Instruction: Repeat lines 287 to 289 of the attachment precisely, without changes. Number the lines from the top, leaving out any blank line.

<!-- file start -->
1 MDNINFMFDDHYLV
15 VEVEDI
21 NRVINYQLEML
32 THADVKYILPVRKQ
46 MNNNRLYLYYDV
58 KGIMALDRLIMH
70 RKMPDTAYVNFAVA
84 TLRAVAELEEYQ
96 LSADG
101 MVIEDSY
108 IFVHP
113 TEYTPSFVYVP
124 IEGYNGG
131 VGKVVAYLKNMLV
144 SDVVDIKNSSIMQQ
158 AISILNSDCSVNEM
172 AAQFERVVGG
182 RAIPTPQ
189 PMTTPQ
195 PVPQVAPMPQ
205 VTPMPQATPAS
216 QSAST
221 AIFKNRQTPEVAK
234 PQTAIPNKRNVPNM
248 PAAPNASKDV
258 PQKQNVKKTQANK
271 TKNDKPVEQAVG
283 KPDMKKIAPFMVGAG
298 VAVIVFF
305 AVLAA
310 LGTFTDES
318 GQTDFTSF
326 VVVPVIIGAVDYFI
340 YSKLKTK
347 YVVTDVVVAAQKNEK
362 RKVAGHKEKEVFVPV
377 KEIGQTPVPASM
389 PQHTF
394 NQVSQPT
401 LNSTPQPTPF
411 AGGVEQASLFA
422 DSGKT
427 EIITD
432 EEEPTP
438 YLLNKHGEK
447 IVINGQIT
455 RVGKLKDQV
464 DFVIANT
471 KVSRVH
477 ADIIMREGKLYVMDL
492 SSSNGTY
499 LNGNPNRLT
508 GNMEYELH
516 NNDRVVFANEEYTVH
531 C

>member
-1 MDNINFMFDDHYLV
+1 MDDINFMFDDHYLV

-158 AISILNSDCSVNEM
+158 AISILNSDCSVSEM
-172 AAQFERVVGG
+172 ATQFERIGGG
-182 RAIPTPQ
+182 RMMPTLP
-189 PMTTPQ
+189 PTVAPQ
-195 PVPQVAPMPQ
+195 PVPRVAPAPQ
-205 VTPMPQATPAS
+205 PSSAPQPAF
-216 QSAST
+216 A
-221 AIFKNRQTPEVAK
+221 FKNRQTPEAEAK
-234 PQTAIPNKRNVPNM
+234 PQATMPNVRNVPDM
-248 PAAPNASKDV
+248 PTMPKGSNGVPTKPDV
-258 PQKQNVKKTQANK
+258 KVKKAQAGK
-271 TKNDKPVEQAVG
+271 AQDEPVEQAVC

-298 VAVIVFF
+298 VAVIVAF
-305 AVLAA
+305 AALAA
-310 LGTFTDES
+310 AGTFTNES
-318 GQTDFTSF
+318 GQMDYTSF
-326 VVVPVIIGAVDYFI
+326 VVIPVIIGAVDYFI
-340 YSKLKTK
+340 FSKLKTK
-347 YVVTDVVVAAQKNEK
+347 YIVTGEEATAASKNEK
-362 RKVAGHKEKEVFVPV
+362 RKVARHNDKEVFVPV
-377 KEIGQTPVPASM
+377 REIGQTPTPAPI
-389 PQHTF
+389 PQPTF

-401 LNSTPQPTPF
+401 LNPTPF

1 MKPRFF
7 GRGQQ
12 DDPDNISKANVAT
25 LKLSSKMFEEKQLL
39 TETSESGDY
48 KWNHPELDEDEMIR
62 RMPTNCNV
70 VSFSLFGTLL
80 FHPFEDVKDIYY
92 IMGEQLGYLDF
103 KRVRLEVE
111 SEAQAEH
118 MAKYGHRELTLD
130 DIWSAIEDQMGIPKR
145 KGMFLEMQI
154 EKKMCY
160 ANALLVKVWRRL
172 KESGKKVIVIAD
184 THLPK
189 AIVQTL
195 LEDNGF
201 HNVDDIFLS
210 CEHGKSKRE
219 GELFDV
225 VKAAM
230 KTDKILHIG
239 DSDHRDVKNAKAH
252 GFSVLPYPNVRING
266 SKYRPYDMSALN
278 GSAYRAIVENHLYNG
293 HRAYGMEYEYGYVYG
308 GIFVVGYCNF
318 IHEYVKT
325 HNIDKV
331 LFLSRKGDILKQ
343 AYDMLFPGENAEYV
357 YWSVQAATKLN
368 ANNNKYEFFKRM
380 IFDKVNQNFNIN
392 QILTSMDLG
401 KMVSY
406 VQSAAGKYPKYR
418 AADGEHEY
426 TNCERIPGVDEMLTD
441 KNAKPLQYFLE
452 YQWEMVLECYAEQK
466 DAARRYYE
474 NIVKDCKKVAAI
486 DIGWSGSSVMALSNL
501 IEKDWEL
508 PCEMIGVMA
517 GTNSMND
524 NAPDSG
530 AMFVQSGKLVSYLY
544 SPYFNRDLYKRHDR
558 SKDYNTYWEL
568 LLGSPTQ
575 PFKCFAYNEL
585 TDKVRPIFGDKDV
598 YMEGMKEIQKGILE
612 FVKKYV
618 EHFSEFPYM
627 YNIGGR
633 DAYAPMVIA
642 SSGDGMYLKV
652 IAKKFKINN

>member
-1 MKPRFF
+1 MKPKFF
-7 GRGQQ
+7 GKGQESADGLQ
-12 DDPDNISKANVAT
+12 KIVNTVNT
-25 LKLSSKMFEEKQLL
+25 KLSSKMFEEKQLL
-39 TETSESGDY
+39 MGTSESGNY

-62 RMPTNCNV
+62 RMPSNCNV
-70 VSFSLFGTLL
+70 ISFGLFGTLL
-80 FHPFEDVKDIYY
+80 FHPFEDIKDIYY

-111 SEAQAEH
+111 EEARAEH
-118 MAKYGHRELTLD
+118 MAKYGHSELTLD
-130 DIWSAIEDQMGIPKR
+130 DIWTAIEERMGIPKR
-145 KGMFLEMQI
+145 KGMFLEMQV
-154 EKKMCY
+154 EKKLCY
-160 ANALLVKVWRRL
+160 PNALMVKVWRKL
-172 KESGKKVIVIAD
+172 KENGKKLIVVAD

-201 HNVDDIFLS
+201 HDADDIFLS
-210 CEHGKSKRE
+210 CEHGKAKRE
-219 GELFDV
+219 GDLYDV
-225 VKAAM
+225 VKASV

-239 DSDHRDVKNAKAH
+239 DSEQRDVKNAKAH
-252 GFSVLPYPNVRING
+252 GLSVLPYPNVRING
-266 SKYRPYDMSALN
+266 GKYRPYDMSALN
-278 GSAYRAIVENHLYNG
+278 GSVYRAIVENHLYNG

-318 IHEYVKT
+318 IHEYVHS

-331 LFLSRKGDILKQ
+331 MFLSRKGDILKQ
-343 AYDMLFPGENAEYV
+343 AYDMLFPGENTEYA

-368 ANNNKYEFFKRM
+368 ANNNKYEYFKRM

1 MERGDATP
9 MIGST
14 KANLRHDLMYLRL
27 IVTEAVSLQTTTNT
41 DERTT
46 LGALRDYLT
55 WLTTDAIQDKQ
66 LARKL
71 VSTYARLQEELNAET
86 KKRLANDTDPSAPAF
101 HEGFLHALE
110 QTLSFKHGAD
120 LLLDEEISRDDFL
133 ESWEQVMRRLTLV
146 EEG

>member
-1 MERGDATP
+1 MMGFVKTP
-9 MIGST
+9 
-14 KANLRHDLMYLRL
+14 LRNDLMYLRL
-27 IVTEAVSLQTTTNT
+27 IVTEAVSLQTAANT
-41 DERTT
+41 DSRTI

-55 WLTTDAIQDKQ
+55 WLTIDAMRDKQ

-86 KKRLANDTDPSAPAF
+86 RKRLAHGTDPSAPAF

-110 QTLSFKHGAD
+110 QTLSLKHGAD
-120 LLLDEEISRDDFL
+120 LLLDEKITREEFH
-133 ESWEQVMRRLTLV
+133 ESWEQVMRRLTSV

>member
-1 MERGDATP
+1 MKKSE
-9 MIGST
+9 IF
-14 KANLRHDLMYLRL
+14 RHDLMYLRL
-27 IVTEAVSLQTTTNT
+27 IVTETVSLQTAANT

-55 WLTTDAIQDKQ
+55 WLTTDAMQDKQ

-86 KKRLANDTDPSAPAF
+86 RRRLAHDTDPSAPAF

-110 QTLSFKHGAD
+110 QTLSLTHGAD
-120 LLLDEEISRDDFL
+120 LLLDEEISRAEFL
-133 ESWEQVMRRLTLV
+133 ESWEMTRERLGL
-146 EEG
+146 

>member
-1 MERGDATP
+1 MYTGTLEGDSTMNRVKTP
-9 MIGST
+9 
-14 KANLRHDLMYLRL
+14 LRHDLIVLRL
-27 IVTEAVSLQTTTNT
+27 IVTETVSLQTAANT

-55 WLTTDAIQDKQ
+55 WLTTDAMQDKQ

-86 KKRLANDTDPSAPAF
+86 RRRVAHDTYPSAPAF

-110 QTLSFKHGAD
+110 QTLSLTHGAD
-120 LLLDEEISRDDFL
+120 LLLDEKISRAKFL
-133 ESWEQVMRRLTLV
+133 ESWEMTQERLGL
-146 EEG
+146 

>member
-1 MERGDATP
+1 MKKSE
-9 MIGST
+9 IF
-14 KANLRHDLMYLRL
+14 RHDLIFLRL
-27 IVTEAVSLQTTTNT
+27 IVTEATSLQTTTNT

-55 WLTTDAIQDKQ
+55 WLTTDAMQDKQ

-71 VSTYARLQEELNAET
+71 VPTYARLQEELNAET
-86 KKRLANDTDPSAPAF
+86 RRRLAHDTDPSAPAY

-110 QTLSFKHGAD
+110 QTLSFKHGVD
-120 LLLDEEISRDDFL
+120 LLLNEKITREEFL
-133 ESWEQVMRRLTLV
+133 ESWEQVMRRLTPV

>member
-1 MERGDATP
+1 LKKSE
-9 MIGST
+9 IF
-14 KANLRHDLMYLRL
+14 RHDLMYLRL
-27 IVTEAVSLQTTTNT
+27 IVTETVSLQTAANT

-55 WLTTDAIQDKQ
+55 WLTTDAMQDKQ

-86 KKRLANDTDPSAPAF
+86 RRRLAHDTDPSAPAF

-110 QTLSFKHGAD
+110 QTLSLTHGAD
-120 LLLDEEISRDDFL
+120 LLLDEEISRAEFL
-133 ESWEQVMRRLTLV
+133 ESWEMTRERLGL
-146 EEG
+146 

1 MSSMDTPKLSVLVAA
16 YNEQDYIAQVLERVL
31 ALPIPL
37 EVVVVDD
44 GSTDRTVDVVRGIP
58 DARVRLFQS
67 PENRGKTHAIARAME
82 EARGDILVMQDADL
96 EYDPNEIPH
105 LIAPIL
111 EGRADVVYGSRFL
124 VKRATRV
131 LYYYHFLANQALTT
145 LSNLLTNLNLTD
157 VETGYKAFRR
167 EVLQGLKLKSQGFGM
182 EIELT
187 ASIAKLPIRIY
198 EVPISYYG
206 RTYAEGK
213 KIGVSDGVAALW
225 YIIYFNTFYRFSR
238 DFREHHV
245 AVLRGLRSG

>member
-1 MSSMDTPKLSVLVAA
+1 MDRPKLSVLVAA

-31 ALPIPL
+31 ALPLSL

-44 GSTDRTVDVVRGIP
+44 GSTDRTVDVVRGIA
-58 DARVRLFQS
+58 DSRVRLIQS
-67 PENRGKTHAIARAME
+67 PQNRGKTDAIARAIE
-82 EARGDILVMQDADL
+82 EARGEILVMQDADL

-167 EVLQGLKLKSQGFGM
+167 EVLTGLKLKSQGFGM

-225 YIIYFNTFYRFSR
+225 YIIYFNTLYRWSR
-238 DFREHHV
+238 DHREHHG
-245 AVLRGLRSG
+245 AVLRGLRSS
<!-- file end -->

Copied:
+9 
-14 KANLRHDLMYLRL
+14 LRHDLIVLRL